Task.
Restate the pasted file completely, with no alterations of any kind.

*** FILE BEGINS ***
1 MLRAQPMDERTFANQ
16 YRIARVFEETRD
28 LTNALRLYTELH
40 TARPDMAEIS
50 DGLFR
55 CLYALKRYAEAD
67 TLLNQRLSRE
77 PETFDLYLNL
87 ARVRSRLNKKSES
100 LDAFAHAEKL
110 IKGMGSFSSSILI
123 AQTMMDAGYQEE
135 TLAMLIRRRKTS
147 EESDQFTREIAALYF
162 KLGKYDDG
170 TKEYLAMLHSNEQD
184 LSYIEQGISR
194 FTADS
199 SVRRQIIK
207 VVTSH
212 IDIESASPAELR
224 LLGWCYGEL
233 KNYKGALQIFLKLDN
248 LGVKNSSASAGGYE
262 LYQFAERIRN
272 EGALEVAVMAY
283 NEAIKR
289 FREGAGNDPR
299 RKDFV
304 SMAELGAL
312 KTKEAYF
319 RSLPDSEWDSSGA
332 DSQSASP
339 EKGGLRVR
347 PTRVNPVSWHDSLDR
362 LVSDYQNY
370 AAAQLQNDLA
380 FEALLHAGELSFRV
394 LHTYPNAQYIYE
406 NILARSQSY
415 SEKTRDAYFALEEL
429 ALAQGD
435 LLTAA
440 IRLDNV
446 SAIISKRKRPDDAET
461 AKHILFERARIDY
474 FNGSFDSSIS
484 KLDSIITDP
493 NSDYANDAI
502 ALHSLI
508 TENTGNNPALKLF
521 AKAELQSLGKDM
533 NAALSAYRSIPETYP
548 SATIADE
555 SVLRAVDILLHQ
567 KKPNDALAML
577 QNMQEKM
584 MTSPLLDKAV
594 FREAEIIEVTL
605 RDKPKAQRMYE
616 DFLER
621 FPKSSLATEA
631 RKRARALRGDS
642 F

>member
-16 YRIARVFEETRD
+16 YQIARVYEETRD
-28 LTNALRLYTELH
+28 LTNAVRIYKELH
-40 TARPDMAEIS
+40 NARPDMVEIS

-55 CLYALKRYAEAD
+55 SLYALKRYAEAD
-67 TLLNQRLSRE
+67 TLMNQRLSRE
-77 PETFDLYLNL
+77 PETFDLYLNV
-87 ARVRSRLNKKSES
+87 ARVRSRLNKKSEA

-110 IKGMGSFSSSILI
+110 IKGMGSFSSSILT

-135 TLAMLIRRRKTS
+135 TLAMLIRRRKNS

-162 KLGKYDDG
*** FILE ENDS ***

1 MLRAQPMDERTFANQ
16 YRIARVFEETRD
28 LTNALRLYTELH
40 TARPDMAEIS
50 DGLFR
55 CLYALKRYAEAD
67 TLLNQRLSRE
77 PETFDLYLNL
87 ARVRSRLNKKSES
100 LDAFAHAEKL
110 IKGMGSFSSSILI
123 AQTMMDAGYQEE
135 TLAMLIRRRKTS
147 EESDQFTREIAALYF
162 KLGKYDDG
170 TKEYLAMLHSNEQD
184 LSYIEQGISR
194 FTADS
199 SVRRQIIK
207 VVTSH
212 IDIESASPAELR
224 LLGWCYGEL
233 KNYKGALQIFLKLDN
248 LGVKNSSASAGGYE
262 LYQFAERIRN
272 EGALEVAVMAY
283 NEAIKR
289 FREGAGNDPR
299 RKDFV
304 SMAELGAL
312 KTKEAYF
319 RSLPDSEWDSSGA
332 DSQSASP
339 EKGGLRVR
347 PTRVNPVSWHDSLDR
362 LVSDYQNY
370 AAAQLQNDLA
380 FEALLHAGELSFRV
394 LHTYPNAQYIYE
406 NILARSQSY
415 SEKTRDAYFALEEL
429 ALAQGD
435 LLTAA
440 IRLDNV
446 SAIISKRKRPDDAET
461 AKHILFERARIDY
474 FNGSFDSSIS
484 KLDSIITDP
493 NSDYANDAI
502 ALHSLI
508 TENTGNNPALKLF
521 AKAELQSLGKDM
533 NAALSAYRSIPETYP
548 SATIADE
555 SVLRAVDILLHQ
567 KKPNDALAML
577 QNMQEKM
584 MTSPLLDKAV
594 FREAEIIEVTL
605 RDKPKAQRMYE
616 DFLER
621 FPKSSLATEA
631 RKRARALRGDS
642 F

>member
-16 YRIARVFEETRD
+16 YQIARVYEETRD
-28 LTNALRLYTELH
+28 LTNAVRIYKELH
-40 TARPDMAEIS
+40 NARPDMVEIS

-55 CLYALKRYAEAD
+55 SLYALKRYAEAD
-67 TLLNQRLSRE
+67 TLMNQRLSRE
-77 PETFDLYLNL
+77 PETFDLYLNV
-87 ARVRSRLNKKSES
+87 ARVRSRLNKKSEA

-110 IKGMGSFSSSILI
+110 IKGMGSFSSSILT

-135 TLAMLIRRRKTS
+135 TLAMLIRRRKNS

-162 KLGKYDDG